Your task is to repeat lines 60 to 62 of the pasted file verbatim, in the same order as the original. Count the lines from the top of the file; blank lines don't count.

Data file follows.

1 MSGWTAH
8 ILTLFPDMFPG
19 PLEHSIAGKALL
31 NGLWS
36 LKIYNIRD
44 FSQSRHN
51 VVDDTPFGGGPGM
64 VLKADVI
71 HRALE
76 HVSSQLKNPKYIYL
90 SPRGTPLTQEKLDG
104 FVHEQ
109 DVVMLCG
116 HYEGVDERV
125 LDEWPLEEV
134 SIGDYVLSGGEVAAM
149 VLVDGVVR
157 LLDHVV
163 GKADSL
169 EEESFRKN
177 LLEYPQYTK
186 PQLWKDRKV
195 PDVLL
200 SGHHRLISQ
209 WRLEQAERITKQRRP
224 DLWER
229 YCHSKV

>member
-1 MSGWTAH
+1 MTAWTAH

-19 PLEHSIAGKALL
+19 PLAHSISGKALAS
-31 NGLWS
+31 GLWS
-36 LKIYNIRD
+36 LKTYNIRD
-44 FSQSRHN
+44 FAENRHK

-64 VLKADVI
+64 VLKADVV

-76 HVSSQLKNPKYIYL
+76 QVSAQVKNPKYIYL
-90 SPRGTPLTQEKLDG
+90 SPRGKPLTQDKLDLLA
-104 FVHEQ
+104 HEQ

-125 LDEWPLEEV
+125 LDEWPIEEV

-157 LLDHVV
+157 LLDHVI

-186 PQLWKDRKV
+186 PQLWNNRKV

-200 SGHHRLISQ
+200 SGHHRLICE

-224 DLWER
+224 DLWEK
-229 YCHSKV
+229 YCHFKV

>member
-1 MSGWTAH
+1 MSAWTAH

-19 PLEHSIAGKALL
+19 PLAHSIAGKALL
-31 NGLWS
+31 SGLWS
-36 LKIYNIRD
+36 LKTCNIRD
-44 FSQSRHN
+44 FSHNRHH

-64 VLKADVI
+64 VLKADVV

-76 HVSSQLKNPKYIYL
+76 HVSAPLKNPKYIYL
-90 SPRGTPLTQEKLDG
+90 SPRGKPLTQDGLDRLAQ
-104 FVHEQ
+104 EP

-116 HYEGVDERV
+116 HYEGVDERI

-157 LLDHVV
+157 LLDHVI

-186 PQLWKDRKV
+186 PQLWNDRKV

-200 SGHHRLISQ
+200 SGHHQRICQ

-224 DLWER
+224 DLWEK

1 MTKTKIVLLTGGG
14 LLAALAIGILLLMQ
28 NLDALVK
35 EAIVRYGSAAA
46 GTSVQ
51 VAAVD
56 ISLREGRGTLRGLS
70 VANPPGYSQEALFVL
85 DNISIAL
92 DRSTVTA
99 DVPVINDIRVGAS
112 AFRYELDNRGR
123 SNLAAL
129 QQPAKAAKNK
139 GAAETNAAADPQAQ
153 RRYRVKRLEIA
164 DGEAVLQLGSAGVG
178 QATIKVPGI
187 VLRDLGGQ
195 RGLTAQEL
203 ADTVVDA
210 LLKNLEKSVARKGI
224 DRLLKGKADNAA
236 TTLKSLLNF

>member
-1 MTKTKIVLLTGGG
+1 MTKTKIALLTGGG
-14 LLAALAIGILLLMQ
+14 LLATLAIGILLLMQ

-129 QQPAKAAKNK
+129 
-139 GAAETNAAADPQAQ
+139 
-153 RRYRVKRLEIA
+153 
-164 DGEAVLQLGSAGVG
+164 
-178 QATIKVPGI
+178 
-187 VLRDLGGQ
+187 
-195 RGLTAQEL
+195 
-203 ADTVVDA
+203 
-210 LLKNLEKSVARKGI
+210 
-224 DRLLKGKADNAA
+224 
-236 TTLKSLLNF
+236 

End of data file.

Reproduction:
-1 MSGWTAH
+1 MSAWTAH

-19 PLEHSIAGKALL